The CRT is percentage based. If I have 10 SPs and you have 5 SPs then it’ll cross reference with a number of guys that are killed. The shifts I apply can either be used to increase my value of SPs or decrease yours, both have a similar effect in making it so that I inflict a larger percentage loss of troops on you. And then you will do the same thing with your roll and values. It’s a fascinating mathematical challenge. Not in the actual resolution so much, but in how you form your stacks. A 10 SP stack that suffers 50% losses vs a 5 SP stack that suffers 50% losses are not the same thing. So, again, how you organize your troops and set them out in different defensive positions can make a big difference. Having a singular stack of death might seem appealing, but if you take a bad result it can effectively end that military campaign as the sons of an entire generation litter the battlefield.
Did I mention the slaves and plunder? Oh, yeah, that’s present in this game. Any time you attack and defeat an enemy army with troop SPs you have the opportunity to take an SP or two as slaves. And yes, you guessed it, you march those slaves back to your home regions and use them to rebuild walls and build monuments to yourself and the gods, for Victory Points. That and the plundering of coin when the enemy king is present is a stark reminder of the brutality of war, especially seeing as how little has changed in that regard.
B-but aren’t the Ancients boring?
No they aren’t. Indeed the more Ancients games I play the more interested I am in Ancients. But enough of platitudes. We know relatively little about the Bronze Age, so having complex a-symmetric tech trees and civilizations would be too much guess work, so Berg kept that part of it simple and allowed the land, the map, terrain, sea, etc. to do the talking. The Babylonians only really have to worry about the Assyrians as their closest enemy player. However they will need to cross a lot of terrain and expand precariously along the south in order to establish a strong economy. That leads to some complexities in defending your hard won empire. Also the minor nation, Elam, is always there as a constant threat in the east. Activated by a card, Elam will charge out of the East and very quickly lay waste to Babylon if you’ve pushed out too hard too fast.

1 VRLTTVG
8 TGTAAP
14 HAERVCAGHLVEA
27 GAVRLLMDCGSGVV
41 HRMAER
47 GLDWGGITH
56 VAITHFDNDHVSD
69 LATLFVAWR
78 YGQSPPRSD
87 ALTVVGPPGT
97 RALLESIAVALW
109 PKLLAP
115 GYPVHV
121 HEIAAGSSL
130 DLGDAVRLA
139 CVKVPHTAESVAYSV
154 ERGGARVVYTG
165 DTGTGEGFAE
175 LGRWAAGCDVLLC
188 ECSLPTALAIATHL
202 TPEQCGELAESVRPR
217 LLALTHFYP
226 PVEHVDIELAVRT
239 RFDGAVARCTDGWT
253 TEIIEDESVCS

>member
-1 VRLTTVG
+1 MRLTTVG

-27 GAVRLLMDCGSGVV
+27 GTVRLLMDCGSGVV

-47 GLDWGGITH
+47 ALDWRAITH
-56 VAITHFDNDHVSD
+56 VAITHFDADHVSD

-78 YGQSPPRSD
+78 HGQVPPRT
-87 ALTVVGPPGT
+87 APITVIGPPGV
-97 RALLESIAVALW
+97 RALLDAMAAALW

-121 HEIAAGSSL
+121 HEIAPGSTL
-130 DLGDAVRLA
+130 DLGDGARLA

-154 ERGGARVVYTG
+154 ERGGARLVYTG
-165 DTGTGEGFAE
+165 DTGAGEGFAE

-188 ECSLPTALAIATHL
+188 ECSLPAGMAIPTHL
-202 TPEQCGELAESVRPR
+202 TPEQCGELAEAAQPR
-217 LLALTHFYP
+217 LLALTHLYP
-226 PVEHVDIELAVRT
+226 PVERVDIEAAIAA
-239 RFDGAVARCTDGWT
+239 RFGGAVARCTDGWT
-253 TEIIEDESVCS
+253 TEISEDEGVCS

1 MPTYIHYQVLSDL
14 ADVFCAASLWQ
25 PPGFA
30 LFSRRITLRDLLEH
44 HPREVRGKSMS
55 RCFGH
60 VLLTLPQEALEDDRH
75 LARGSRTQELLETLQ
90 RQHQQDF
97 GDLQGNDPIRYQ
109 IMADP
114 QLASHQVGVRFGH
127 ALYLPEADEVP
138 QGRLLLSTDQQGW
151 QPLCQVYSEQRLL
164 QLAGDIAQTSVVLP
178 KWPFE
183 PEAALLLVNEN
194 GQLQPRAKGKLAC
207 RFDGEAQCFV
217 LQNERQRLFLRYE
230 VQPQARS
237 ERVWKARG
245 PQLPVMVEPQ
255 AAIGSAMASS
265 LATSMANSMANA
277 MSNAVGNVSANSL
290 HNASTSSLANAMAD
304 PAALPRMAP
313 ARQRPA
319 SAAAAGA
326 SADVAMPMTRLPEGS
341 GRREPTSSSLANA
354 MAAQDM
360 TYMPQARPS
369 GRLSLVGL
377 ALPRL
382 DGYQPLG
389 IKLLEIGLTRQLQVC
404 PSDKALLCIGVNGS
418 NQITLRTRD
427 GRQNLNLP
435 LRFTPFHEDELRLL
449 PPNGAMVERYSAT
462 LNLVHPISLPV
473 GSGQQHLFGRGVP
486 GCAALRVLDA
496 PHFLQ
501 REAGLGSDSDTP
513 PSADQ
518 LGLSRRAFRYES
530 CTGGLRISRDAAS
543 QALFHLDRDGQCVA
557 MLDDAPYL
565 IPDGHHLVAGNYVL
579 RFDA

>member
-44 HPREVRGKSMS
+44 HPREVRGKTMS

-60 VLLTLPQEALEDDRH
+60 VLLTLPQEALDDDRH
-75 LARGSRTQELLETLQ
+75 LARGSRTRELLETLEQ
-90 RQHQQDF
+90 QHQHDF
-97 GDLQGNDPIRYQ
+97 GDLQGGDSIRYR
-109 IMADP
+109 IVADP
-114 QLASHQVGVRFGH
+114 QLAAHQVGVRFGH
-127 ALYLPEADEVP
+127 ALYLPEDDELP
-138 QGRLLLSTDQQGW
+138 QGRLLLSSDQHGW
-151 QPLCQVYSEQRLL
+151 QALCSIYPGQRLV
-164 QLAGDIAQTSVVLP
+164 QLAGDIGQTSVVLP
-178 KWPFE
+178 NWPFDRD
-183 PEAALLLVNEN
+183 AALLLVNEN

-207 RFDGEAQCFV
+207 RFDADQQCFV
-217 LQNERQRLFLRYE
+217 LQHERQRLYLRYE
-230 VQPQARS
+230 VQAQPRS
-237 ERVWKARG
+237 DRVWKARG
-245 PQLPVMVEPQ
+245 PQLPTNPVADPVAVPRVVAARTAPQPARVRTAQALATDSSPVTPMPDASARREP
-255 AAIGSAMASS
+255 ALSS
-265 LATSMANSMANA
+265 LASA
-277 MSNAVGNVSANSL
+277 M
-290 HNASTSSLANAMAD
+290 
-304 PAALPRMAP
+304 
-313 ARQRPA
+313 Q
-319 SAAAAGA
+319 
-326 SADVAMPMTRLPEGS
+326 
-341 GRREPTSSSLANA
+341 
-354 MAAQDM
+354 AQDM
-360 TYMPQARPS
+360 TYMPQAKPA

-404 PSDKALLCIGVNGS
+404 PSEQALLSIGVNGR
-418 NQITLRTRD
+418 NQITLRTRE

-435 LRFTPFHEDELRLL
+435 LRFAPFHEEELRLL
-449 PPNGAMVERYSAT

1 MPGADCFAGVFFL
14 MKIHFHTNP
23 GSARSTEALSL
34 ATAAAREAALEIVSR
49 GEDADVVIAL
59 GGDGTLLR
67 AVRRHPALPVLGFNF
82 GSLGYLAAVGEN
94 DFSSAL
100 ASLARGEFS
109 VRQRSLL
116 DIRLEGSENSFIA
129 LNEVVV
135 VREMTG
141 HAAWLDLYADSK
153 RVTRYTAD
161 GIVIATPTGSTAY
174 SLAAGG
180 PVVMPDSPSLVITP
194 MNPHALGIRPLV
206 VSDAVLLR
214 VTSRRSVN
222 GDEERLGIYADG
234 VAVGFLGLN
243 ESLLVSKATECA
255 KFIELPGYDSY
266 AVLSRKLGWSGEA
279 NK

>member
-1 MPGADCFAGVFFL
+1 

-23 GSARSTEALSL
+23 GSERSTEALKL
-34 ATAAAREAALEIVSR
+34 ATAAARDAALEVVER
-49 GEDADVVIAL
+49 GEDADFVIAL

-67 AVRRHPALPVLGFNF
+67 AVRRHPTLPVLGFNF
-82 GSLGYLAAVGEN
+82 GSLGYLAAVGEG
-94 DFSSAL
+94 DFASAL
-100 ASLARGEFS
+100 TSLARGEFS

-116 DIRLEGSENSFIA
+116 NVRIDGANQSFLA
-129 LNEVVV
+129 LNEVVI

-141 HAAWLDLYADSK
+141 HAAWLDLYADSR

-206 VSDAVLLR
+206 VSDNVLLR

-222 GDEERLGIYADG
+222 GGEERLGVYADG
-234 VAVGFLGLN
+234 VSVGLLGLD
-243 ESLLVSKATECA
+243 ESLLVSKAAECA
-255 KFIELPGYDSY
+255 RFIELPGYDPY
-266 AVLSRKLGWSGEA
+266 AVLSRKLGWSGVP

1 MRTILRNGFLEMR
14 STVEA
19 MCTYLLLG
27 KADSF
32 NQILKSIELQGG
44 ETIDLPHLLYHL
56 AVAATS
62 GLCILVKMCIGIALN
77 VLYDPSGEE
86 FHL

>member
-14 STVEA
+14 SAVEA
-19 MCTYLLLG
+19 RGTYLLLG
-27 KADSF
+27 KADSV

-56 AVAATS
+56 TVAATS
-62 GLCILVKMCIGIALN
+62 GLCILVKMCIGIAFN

I loved that the minor nations were controlled by enemy players. It gave them more purpose than an AI making a die roll on forking paths. Also it kept you in check that no one was your friend. And ultimately that’s something you have to consider about this one. It can be very harsh. You will fight each other, you will debilitate each other, you will unleash barbarians and minor nations into rear echelons and soft underbellies of your flourishing civilizations. The cards can be incredibly cruel, and sometimes down right ridiculous. The sands of time can just destroy your monuments you invested so much money and time into, a plague can kill your population, and so many other mean spirited cards you play on each other. That does add a chunk of randomness/unpredictability to the game. You might get utterly hosed with a card, and have to change tact very quickly, or simply sit it out for a while whilst you gather your strength.
All in all, the game is pretty grand in it’s scope and scale. It’s long, for sure. We played about 5 hours, and called it quits as the Hittites were running away and there was no way to stop them in time. But when you have the player count maxed, the time investment will invariably be much larger. So knowing that, and having an interesting combat resolution system, and good people to play with, I had a blast. When this first showed up on my radar all those years ago I can’t say I was all that excited, but sitting down and playing a big multiplayer was a blast, and I would do it again.
There’s a lot of ‘good not great’ said about this game, and I can understand where that thinking comes from. The game has a nice balance of civ management, combat, crunch and chrome. The card play is savage, but helps to remind you that yes, this is just a game, and sometimes history is a cruel mistress. I had fun playing this one, and I even bought the mounted board for it. It’ll stay in my collection, but seeing the light of day regularly will be tough as the time and players needed can be tough to muster.